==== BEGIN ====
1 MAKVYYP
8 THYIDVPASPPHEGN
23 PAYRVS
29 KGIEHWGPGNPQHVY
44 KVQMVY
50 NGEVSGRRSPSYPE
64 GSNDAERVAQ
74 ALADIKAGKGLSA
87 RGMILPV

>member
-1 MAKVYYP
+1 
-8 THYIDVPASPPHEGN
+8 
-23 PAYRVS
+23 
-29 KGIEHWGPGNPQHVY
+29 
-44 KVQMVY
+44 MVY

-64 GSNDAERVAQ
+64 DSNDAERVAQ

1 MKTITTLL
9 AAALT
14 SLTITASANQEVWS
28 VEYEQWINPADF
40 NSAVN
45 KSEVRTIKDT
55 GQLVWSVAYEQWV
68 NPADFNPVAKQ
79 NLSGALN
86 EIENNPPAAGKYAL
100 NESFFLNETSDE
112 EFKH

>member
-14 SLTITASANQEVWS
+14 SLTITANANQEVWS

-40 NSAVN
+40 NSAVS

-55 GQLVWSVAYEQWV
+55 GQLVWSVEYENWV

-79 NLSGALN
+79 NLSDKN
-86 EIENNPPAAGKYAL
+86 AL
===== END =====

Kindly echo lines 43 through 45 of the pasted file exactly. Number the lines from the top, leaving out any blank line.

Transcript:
+79 NLSDKN
-86 EIENNPPAAGKYAL
+86 AL